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Are you in the habit of holding your camera horizontally? Although it’s fine to shoot horizontally (called the landscape orientation) in many situations, keep in mind that holding your camera differently can dramatically change the impact of the photo. Have you, for example, turned your camera 90-degrees so you’re shooting vertically (called the portrait orientation)?

Look at these two photographs of the same sunrise scene. The photo on the left is horizontal (landscape) and shows plenty of the lake near the edges but not as much of the sunrise. The photo on the right is vertical and emphasizes the sunrise and the rays of the sun on the water much better.

Sunrise scene in horizontal (landscape)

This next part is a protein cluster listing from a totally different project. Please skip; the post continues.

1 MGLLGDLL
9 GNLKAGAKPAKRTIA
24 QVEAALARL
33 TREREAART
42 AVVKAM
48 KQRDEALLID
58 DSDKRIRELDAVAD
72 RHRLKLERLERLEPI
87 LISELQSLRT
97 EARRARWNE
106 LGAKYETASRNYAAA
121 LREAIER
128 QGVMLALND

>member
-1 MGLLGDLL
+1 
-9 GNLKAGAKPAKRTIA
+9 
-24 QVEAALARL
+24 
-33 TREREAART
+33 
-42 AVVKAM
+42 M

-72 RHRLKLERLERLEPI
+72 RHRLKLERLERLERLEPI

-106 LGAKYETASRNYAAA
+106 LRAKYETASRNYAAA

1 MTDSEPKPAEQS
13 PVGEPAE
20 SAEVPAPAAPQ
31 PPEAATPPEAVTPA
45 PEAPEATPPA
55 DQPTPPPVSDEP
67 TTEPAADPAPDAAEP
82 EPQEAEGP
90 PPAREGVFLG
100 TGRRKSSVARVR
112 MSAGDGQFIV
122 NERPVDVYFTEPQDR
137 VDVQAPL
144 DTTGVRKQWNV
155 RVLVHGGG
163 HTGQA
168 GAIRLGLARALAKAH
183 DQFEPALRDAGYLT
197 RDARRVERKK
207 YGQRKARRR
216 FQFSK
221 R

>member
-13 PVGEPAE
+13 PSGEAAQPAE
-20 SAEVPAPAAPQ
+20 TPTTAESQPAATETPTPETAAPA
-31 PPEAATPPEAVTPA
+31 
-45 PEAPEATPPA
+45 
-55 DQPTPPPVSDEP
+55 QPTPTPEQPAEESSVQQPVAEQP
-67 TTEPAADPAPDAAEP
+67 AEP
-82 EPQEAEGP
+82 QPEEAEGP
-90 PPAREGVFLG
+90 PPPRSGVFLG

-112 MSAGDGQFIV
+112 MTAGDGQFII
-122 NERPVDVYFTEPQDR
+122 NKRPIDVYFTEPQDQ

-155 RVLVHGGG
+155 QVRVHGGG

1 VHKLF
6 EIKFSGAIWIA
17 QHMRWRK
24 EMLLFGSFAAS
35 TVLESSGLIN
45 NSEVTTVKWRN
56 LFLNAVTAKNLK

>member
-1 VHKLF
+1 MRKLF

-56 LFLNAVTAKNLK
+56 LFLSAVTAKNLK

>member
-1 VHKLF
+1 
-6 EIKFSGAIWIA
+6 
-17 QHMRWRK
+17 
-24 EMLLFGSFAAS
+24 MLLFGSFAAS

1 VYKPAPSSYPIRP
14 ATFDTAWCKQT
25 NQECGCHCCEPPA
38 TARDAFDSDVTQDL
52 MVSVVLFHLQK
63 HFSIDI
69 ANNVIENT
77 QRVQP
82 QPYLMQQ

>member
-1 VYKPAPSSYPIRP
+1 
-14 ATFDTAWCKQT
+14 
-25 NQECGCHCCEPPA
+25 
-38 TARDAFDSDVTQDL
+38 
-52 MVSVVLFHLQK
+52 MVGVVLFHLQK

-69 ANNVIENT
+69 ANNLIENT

Same sunrise scene but vertical (portrait)

Although it can be a little awkward at first to hold the camera vertically, you may be amazed at the difference it can make to the photo. This is especially true if you’re taking a photo of one person. It’s almost a crime not to shoot vertically in these situations because otherwise you’re wasting so much of the photo area at the edges.

The Old Mackinac Point Lighthouse

The same lighthouse but vertical

Even when you are shooting landscapes, you will find that, sometimes, the picture will look more dynamic when you hold your camera vertically.

The Mackinac Bridge horizontal

The same scene but vertical

Whether to shoot vertical or horizontal is all about experimenting which is easy to do with your digital camera. So the next time you’re holding your camera horizontally and take a photo, turn the camera 90 degrees and take the same photo again vertically. Then decide which one you like better.

Written by Scott Slaughter